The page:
As Larry David would say: "Pretty, pretty slim!"
So if we take Winkleman's point that "at that point, for the review to be unfavorable seems almost cruel" -- then we have some pretty f&^%$# cruel writers in the nation's capital area, don't we?
Art criticism should (in fact it must) have teeth; but it must also be even. When was it the last time that you read a published review around our area where the critic was really passionate about a show that she/he really liked?
Pretty, pretty cruel.
Tuesday, December 20, 2005
Critic on Criticism
Last night I had dinner with that living legend known as Lida Moser, who was telling me stories about Alice Neel moving to Havana, after Neel married her first husband (who apparently was an art student in NYC and from a wealthy Cuban family). Neel related to Moser that she couldn't find women's shoes in Havana to fit her healthy Midwestern feet. I thought that was funny!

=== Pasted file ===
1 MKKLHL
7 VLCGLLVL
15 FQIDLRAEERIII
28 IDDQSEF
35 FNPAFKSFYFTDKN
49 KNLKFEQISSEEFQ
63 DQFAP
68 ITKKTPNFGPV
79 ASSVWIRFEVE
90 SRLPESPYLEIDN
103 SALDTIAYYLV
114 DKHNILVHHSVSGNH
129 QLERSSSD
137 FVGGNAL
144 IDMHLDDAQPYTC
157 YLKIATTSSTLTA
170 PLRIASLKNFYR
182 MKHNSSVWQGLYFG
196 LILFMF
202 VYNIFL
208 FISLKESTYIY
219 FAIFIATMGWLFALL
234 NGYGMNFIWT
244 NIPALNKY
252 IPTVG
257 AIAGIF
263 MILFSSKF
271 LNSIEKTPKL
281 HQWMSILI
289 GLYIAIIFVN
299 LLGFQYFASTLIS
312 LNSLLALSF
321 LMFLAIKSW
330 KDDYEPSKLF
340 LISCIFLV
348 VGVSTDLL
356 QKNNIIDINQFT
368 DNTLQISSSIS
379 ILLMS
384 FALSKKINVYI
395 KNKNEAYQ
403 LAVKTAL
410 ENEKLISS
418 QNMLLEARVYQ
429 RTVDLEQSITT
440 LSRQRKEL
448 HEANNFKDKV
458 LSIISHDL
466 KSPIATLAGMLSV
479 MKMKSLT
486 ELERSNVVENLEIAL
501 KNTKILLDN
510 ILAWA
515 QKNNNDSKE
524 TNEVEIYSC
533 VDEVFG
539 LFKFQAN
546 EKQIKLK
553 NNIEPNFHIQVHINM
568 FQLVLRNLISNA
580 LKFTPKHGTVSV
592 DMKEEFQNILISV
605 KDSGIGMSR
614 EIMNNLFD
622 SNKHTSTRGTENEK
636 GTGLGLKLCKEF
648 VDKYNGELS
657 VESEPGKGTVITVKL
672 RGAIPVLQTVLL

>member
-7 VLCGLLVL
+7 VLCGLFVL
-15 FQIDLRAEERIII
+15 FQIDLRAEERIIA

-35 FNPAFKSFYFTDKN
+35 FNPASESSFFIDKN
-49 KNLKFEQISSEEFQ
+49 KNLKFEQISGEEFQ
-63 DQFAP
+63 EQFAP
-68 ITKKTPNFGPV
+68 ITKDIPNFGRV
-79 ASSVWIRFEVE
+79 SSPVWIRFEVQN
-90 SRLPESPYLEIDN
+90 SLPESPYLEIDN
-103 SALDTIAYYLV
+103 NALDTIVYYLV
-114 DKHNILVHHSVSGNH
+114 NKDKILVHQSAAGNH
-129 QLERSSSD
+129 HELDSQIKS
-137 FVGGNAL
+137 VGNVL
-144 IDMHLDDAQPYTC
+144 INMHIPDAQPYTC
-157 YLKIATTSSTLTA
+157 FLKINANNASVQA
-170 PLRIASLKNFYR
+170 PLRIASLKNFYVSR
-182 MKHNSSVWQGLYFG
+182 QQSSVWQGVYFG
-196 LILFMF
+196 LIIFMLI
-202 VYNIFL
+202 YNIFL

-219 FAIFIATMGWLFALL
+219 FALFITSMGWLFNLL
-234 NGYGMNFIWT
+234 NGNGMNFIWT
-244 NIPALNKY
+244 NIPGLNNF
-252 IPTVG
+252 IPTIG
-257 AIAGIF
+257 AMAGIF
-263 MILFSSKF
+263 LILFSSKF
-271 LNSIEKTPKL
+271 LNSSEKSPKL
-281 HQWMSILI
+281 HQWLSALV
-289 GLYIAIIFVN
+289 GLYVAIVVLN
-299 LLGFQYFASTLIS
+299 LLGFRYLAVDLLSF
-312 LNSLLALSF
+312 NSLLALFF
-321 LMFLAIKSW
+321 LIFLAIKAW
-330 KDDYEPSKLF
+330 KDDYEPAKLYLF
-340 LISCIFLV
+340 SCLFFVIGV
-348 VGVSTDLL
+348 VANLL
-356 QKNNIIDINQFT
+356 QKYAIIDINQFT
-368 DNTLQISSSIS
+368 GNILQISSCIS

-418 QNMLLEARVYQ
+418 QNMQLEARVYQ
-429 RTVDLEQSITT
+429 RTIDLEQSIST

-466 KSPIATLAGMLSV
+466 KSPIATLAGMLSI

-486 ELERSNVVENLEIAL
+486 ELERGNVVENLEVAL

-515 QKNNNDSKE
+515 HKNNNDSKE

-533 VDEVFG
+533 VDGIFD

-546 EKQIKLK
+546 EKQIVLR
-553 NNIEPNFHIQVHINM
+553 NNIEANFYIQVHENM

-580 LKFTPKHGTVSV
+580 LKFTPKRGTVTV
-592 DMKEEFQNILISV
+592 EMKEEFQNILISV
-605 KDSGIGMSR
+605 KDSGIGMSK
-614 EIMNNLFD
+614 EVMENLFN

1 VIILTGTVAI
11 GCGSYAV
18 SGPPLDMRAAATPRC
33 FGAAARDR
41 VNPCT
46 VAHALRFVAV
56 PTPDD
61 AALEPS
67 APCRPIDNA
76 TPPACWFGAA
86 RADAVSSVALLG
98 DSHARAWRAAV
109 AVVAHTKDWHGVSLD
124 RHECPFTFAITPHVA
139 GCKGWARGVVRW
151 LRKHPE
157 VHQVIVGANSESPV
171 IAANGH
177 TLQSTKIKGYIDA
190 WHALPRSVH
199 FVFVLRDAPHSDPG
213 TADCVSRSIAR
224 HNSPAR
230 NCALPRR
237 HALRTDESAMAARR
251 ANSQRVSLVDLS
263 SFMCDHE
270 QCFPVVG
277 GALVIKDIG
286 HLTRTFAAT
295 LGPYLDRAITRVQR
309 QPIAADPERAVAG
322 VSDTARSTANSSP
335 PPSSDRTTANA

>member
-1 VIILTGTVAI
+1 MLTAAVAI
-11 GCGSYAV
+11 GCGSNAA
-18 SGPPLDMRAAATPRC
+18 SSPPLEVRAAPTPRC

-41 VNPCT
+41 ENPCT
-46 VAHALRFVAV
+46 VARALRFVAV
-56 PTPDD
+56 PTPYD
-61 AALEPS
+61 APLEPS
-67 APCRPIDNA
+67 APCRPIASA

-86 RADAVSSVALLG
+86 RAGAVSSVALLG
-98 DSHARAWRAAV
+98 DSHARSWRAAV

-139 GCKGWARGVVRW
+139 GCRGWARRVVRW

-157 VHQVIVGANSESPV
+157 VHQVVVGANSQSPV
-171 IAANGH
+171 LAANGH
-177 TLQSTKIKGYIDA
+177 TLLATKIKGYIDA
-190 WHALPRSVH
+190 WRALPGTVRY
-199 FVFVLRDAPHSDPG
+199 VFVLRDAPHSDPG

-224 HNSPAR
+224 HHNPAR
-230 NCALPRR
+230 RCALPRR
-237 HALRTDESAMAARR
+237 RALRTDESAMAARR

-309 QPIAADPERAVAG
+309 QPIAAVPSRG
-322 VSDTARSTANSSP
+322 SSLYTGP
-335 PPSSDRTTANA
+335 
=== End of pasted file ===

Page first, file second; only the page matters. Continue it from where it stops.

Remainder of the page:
Afterwards, as I had received a couple of complimentary tickets to King King in the mail, I went to see the film, which was OK, but way too long and a bit annoying in a couple of areas.
The "lost island" scenes were terrific, and that was almost a movie by itself, but when Kong was fighting the Ty Rexes I glanced at my watch, and saw that it was already two hours gone by and I thought "Mmm... two hours gone and they haven't even got the monkey to Manhattan yet."
The movie also has an annoying effect of seeming like it was directed by three different people (the whole side story with the "Jimmy" character was lost on me), and even more annoying was the fact that the Anne Darrow character spends a ton of time running around a frozen New York in a negligee and she's apparently immune to the cold.
Other than that, the special effects were very good, the entire island scenes were outstanding (although the Kong fight scene with the Rexes took way too long, as did the dinosaur mass crash).
One Word Project
J.T. Kirkland, over at Thinking About Art, has been conducting a fascinating art project that he titles the One Word Project.
The project started here a while back, and so far about 40 artists have participated.